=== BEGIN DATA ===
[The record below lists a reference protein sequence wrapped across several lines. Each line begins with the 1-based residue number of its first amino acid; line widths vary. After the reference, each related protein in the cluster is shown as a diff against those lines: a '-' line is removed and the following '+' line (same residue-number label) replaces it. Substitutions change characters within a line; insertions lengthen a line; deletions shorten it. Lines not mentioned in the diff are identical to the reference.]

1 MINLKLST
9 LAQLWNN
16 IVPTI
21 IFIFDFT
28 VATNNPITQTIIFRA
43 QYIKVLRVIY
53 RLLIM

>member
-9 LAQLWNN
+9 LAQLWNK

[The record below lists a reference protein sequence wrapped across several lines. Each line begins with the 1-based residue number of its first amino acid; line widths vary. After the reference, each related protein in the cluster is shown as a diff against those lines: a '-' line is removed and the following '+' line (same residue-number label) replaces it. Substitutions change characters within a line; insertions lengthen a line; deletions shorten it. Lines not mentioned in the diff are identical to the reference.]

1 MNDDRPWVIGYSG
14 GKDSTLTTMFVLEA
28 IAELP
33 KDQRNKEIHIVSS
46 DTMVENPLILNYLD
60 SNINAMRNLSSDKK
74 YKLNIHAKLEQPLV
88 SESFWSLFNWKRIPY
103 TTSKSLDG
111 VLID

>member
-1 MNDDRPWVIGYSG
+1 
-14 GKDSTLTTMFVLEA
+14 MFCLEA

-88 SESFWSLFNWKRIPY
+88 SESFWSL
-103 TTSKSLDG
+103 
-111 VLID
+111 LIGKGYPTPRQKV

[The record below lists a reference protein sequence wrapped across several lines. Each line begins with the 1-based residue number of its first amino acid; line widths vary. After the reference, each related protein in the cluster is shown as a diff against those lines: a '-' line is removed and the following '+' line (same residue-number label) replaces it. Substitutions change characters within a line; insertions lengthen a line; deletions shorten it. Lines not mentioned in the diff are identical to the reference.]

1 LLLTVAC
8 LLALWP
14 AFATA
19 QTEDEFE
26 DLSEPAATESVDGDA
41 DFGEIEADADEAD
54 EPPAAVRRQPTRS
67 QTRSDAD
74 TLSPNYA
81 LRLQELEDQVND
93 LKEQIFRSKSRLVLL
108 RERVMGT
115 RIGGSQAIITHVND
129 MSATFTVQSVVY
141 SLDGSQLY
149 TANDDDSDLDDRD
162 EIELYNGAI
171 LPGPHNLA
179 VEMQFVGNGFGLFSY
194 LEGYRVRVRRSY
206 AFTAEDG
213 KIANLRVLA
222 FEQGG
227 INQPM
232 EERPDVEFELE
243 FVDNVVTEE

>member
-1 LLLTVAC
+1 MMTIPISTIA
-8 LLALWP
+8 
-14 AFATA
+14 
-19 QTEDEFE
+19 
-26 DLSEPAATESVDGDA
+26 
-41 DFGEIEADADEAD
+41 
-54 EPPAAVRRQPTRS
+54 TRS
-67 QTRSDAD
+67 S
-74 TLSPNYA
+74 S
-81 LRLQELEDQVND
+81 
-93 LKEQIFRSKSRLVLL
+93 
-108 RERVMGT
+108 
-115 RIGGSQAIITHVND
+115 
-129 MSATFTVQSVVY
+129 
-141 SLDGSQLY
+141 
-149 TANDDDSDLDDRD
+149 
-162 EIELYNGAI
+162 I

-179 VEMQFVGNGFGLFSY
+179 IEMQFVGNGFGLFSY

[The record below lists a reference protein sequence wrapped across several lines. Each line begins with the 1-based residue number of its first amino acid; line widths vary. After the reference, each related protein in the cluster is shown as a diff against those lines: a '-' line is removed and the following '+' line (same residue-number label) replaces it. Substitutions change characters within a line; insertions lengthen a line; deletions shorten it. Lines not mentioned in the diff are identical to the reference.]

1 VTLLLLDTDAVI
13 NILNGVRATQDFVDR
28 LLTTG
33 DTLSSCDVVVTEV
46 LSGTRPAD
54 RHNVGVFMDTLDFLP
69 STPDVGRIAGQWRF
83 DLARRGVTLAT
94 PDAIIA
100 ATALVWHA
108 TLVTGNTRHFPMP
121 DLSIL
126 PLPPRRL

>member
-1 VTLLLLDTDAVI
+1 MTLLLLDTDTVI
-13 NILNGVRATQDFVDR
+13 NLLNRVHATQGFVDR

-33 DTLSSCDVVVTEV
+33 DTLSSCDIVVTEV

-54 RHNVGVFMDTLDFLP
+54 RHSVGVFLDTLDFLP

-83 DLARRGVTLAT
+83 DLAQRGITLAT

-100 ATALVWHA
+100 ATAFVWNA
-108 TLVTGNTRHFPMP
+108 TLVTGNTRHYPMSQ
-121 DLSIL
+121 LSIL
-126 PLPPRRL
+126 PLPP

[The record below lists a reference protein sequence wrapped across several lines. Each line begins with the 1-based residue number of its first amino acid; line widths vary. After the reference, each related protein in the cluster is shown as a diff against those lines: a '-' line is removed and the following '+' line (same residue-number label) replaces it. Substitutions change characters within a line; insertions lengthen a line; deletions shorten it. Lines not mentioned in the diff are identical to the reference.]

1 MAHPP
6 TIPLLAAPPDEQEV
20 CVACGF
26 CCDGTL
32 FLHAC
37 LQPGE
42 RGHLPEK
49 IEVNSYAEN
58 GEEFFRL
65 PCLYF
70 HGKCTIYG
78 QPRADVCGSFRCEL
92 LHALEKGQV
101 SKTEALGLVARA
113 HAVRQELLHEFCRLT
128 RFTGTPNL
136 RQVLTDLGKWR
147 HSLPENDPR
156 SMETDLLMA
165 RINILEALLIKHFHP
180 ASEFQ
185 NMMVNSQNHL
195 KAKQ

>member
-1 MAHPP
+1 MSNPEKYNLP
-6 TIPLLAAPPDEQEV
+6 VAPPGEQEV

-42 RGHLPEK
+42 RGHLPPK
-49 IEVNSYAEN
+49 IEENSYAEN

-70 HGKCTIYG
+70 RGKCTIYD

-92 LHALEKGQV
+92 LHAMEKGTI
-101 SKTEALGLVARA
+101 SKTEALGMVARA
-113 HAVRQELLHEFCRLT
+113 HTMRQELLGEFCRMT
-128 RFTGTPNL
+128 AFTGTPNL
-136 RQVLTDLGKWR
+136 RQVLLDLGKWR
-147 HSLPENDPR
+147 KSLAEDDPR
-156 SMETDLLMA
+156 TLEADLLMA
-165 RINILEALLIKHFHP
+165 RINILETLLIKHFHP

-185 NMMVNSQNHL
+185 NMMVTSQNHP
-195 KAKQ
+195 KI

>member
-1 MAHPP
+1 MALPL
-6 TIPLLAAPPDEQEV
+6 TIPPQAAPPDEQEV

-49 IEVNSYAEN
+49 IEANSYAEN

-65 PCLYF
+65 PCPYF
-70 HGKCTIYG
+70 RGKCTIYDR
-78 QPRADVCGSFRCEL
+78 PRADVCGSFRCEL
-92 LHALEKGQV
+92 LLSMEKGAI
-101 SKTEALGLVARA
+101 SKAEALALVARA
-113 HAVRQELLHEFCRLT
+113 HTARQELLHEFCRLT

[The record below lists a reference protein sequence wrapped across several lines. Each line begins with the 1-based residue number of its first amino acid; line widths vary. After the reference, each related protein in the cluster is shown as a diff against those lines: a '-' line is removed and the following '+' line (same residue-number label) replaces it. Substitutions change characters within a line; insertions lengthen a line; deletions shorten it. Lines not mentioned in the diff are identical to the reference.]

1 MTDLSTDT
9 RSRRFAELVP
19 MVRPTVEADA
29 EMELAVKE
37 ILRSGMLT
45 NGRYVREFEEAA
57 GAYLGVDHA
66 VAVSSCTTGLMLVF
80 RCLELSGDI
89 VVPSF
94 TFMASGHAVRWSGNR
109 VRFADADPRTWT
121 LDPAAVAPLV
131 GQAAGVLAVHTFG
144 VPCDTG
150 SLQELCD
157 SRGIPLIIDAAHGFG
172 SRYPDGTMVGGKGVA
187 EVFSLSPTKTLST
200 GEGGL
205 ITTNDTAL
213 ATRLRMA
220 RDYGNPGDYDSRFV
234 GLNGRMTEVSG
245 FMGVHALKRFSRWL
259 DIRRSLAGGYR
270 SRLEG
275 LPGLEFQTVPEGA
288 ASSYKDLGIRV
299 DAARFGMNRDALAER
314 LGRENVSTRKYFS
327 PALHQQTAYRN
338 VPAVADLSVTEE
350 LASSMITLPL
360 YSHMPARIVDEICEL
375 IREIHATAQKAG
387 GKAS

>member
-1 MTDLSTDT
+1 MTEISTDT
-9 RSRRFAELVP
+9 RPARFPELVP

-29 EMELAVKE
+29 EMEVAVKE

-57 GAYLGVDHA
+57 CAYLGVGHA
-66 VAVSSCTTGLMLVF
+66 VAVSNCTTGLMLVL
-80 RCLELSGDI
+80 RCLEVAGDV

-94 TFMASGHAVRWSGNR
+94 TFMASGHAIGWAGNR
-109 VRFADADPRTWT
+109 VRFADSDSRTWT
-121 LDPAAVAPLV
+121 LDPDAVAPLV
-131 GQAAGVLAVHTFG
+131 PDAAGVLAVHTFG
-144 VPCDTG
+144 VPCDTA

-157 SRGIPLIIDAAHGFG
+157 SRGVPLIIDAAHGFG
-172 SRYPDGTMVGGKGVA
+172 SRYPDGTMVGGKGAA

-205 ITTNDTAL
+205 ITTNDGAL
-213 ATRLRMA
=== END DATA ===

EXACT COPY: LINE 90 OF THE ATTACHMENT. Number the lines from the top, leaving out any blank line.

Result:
-141 SLDGSQLY